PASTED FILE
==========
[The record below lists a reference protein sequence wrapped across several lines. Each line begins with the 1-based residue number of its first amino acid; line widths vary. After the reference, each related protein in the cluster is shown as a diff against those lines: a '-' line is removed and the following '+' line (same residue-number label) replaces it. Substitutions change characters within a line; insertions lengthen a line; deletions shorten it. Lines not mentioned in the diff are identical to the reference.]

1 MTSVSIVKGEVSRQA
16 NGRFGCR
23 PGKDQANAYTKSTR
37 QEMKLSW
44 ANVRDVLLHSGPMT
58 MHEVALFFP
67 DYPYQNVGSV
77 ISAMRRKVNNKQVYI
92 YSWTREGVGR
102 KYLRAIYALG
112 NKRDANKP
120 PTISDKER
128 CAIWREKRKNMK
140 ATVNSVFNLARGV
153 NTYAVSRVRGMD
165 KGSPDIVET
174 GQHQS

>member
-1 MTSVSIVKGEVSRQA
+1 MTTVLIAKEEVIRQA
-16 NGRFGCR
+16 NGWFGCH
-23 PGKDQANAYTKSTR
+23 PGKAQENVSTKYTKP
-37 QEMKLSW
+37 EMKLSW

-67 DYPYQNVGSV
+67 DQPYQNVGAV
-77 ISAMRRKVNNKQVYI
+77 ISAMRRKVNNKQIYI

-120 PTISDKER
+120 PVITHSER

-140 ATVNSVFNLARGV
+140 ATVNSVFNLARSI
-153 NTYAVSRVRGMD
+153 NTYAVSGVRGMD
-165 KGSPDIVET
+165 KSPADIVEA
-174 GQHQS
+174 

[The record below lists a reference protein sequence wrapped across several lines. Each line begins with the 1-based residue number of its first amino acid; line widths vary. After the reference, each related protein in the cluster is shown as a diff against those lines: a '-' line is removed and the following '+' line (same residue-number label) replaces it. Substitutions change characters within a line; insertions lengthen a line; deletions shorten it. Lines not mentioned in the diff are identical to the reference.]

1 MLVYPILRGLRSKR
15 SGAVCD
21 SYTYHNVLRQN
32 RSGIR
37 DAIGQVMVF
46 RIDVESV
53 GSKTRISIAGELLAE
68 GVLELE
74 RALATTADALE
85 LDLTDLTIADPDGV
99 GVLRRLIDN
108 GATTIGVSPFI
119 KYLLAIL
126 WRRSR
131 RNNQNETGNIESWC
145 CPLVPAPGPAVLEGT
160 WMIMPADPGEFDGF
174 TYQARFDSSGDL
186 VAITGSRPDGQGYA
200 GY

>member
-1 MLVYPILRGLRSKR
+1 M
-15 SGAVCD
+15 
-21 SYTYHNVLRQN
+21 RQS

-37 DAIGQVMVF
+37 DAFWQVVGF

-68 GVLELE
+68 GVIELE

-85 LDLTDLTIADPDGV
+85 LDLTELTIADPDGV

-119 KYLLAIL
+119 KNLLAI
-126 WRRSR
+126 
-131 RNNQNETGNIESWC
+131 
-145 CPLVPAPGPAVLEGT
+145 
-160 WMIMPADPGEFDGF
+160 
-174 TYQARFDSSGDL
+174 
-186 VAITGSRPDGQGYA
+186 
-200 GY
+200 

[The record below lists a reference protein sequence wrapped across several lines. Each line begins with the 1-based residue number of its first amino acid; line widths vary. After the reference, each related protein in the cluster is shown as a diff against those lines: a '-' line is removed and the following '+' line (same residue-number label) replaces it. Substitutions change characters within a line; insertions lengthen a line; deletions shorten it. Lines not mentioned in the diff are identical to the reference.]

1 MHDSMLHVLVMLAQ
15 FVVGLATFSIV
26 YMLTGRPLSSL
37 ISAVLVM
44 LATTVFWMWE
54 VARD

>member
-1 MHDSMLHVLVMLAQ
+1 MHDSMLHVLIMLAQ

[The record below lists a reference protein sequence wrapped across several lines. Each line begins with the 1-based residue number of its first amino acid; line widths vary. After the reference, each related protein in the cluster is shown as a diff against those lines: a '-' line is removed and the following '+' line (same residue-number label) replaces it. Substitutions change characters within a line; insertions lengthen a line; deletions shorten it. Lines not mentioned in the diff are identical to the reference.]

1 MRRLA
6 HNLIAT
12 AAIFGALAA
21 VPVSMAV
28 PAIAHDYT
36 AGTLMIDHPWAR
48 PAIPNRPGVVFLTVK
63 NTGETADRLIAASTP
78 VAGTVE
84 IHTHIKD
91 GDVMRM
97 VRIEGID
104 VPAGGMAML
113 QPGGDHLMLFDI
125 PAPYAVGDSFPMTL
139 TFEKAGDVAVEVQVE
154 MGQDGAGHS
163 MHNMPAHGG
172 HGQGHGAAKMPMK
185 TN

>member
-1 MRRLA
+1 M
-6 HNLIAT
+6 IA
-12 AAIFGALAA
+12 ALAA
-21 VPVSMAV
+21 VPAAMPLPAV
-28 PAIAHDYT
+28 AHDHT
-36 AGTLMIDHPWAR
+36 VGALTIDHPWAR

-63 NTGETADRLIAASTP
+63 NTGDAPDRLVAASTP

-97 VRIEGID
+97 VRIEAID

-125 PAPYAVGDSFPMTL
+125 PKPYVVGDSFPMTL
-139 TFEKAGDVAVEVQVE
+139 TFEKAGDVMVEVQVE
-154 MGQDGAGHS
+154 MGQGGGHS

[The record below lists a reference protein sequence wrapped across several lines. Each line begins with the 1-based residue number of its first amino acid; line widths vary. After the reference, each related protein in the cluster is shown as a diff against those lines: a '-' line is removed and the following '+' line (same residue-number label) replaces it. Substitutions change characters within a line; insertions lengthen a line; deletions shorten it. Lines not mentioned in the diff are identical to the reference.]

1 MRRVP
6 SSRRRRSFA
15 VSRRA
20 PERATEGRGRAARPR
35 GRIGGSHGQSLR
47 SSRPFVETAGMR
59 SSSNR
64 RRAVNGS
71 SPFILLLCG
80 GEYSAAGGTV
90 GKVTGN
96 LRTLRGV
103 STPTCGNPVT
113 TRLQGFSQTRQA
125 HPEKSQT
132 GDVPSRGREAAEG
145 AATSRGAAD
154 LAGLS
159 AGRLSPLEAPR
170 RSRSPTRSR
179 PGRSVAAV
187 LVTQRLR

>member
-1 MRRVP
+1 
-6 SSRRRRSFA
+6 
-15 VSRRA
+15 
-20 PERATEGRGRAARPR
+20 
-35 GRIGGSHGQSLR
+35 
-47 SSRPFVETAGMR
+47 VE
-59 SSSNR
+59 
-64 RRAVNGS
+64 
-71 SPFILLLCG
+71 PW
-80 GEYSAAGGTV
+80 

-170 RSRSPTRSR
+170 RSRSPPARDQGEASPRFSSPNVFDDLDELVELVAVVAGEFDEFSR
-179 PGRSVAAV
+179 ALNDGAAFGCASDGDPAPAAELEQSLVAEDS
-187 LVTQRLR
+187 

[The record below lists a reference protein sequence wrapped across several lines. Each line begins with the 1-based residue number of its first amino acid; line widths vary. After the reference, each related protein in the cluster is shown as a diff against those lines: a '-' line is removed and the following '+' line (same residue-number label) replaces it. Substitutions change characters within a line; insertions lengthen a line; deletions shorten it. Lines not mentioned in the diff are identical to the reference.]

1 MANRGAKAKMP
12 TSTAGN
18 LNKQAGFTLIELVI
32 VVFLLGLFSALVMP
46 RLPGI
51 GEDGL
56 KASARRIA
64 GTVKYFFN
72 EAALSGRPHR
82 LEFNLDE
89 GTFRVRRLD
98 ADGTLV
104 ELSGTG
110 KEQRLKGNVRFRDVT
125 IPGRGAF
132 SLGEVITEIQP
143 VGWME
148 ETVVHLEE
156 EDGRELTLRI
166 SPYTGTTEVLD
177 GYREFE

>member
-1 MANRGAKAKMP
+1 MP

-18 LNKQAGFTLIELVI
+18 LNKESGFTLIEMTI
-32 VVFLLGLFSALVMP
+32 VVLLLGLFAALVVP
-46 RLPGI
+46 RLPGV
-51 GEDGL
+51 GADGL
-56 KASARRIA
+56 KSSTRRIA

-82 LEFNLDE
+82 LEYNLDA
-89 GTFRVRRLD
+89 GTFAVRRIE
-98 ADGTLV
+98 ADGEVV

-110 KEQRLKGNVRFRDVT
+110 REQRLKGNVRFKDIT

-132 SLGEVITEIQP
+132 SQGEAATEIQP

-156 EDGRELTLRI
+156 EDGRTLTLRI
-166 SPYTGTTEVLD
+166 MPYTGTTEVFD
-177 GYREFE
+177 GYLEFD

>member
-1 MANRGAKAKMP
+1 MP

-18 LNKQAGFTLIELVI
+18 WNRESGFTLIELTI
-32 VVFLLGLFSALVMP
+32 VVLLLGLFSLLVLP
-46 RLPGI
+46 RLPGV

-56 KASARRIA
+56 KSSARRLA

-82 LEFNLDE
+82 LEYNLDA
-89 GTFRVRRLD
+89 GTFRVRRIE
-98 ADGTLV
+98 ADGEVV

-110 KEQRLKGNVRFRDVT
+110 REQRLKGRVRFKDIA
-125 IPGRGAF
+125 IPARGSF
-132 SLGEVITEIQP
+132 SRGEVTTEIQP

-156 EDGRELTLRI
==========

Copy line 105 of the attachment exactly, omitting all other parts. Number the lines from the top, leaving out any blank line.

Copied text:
12 AAIFGALAA